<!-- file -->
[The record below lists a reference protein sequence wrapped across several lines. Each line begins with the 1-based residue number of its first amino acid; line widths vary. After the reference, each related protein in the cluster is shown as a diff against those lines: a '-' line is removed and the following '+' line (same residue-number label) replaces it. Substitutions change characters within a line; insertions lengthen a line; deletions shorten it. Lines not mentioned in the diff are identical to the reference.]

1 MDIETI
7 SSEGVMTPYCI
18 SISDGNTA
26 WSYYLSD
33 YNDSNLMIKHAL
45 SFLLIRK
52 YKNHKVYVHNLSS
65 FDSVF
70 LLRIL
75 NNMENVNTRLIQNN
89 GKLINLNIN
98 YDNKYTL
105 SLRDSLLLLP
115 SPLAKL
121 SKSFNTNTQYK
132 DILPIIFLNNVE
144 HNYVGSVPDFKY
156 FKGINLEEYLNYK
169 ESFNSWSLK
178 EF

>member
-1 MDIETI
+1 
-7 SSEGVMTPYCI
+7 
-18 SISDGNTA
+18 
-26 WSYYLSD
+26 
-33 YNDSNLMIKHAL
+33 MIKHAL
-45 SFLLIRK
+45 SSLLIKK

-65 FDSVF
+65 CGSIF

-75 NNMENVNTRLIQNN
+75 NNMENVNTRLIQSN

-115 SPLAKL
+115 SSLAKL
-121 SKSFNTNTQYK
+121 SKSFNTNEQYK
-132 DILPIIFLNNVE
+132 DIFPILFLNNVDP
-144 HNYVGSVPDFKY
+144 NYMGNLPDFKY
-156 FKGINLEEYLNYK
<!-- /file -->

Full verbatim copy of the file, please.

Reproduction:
[The record below lists a reference protein sequence wrapped across several lines. Each line begins with the 1-based residue number of its first amino acid; line widths vary. After the reference, each related protein in the cluster is shown as a diff against those lines: a '-' line is removed and the following '+' line (same residue-number label) replaces it. Substitutions change characters within a line; insertions lengthen a line; deletions shorten it. Lines not mentioned in the diff are identical to the reference.]

1 MDIETI
7 SSEGVMTPYCI
18 SISDGNTA
26 WSYYLSD
33 YNDSNLMIKHAL
45 SFLLIRK
52 YKNHKVYVHNLSS
65 FDSVF
70 LLRIL
75 NNMENVNTRLIQNN
89 GKLINLNIN
98 YDNKYTL
105 SLRDSLLLLP
115 SPLAKL
121 SKSFNTNTQYK
132 DILPIIFLNNVE
144 HNYVGSVPDFKY
156 FKGINLEEYLNYK
169 ESFNSWSLK
178 EF

>member
-1 MDIETI
+1 
-7 SSEGVMTPYCI
+7 
-18 SISDGNTA
+18 
-26 WSYYLSD
+26 
-33 YNDSNLMIKHAL
+33 MIKHAL
-45 SFLLIRK
+45 SSLLIKK

-65 FDSVF
+65 CGSIF

-75 NNMENVNTRLIQNN
+75 NNMENVNTRLIQSN

-115 SPLAKL
+115 SSLAKL
-121 SKSFNTNTQYK
+121 SKSFNTNEQYK
-132 DILPIIFLNNVE
+132 DIFPILFLNNVDP
-144 HNYVGSVPDFKY
+144 NYMGNLPDFKY
-156 FKGINLEEYLNYK